The drive back home seemed to take longer, but I am still not sure if I was driving slower from relaxation or if it was the disappointment of the falls that was slowing me down. Either way, I arrived home and immediately downloaded the new pictures to my computer. A friend of mine had just visited the falls the day before, posting pictures online, so I pulled his photograph to compare to mine. Hmmm . . . my falls look different than his. My falls are shorter. The water flow over the edge is more on the right side in mine and in the middle on his. And his creek looks wider.
Falling Water Creek, between Ben Hur and Witt Springs, Arkansas
I scurried to my book on Arkansas Waterfalls, which I had left on the kitchen counter, and turned to page 86. Had I missed a turn? No. A quick look at the map, and I saw I had made all the correct turns, followed all the correct roads. I was sure I had traveled Farm Road 1205 which paralleled the creek - I saw the big brown sign marked with "1205" - but why does my waterfall not look like his waterfall? Still unsure of the difference, I enlisted the help of Google Maps with the satellite imagery to help me make my case. I could not be wrong. I followed the map in the book! At least, what I remembered since I left it at home. I squinted my eyes. I zoomed the screen. I examined every detail of the satellite image before I noticed a sharp hairpin turn in the road by the actual Falling Water Falls, which was conveniently labeled on Google maps. I did not see such a turn in my travels. The dirt road I drove was slight curves and flat stretches. No hairpin turns. Where did I go today?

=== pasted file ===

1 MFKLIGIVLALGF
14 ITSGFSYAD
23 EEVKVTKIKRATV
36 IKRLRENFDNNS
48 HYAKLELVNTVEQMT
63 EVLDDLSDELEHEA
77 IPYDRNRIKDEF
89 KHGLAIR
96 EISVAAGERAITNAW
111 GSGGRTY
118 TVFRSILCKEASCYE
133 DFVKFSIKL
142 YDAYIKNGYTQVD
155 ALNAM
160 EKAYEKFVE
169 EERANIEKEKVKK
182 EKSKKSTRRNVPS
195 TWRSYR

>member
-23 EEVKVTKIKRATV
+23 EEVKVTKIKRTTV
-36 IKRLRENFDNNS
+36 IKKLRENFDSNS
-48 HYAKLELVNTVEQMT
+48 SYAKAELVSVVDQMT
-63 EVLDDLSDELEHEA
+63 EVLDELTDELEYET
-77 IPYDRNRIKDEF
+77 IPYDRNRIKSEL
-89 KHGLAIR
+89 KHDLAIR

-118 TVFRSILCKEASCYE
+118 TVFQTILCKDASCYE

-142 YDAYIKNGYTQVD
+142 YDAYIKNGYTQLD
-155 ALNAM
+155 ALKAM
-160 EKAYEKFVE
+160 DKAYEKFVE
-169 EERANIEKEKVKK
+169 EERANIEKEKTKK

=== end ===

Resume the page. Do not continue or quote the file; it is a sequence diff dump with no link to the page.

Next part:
In a huff, I sat back in my chair and stared at the computer screen. Dang Google Maps, you sure are no help today. That is, until you sit back and view it from a little distance. Staring back at me was my answer -- I had stopped at a small cascade in the creek about a half mile before the waterfall I was searching. After I had taken my photographs, I hopped in the car and turned around in the road, heading back up the hill in the direction I came. I just did not travel far enough on the road to see what I had hoped to see. Only after returning from the 90-minute drive home did I finally realize how close I had been.

Nothing could be worse than the fear that one had given up too soon, and left one unexpended effort that might have saved the world. -- Jane Addams.

All I could do was laugh. Today's miscalculation was a failure on an extremely minor scale, and yet it illustrated the lesson of many of my biggest failures in life. I stopped short. I quit too soon. I did not give it quite enough time. I was impatient. I was tired. I was ready for the quest to end. All of these were reasons I had given myself to stop working toward a goal, and therefore, were the reasons I did not reach it. These were the reasons for my failings. Each one, an illustration of giving up five minutes too soon.